Investing in “green” companies has become popular as people have become more aware of environmental issues such as peak oil and global warming. But just as investing in “dot coms” during the 90s was the trend of the times, “green” is also a trend and should not be taken as an indicator of guaranteed profits. In fact, investing in “green” companies can be quite risky due to under-capitalization and lack of operating history due to their start-up status. But you can reduce the risk by investing in established companies that are strategically adding green methods and systems to their existing business models. Here are a few industries to consider.
Existing energy companies across the globe are researching and developing alternative fuels. All of the major oil companies are expanding into wind, solar and geothermal energy systems. And local utility companies across the United States are already introducing wind and solar power options to their customers. As many states make tax credits available to residents for installing solar panels, local utility companies are creating energy buy-back programs that should be effective in increasing profitability.
In response to increasing consumer demand, the transportation industry has already made a commitment to alternative fuels. Automobile companies like Honda, Toyota and Saturn are aggressively manufacturing and promoting alternative fuel vehicles. In the long run, these types of vehicles are expected to become increasingly popular as new alternative fuel methods are developed and refined. Smaller manufacturers are emerging as well, as an increasing number of consumers turn to scooters, bicycles and short range electric vehicles for local transportation.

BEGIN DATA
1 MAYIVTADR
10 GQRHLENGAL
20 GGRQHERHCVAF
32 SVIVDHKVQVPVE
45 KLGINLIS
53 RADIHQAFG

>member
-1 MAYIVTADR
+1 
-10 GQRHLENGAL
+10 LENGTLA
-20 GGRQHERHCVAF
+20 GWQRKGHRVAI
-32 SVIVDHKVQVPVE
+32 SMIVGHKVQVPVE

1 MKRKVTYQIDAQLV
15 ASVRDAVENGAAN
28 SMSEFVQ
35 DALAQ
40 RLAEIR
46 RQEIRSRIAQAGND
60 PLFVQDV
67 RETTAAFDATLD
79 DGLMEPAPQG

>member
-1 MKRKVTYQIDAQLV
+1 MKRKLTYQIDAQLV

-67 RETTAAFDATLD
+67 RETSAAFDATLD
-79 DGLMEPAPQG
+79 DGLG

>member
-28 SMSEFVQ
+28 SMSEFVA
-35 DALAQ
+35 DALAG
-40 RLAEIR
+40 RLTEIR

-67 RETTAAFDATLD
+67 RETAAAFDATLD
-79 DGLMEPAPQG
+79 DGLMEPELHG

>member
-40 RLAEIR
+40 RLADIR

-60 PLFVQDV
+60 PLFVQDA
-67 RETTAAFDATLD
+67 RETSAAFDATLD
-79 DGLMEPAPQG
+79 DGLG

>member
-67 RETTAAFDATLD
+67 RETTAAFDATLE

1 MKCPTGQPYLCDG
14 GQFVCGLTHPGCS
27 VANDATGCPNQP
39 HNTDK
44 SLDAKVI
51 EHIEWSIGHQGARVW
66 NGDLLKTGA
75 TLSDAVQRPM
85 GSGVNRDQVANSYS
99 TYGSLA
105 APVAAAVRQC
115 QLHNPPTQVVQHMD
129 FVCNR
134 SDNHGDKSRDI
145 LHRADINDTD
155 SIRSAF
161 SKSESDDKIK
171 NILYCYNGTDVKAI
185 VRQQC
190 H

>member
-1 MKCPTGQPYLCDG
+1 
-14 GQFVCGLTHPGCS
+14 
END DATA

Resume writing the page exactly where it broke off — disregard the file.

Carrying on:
In the US, water shortages have begun to be predicted as a result in population growth, changes in weather patterns as a result of global warming, and aging infrastructure. In response, there is an increasing amount of research being done on how to convert salt water into potable fresh water (desalinization), how to efficiently recycle gray water for household use, and other methods of recycling water on a large scale for industrial use.
Since much of the future of any “green” company rests on its ability to fund research and development, the smart investment move is to look for the older companies that have deep R & D pockets and that have a long term strategy of developing alternative products and methods. The world is in transition trying to adjust to its increasing demands on limited resources. So there is no doubt that companies will create alternative products and systems. Its just a mater of selecting the healthiest of those companies for your investment portfolio.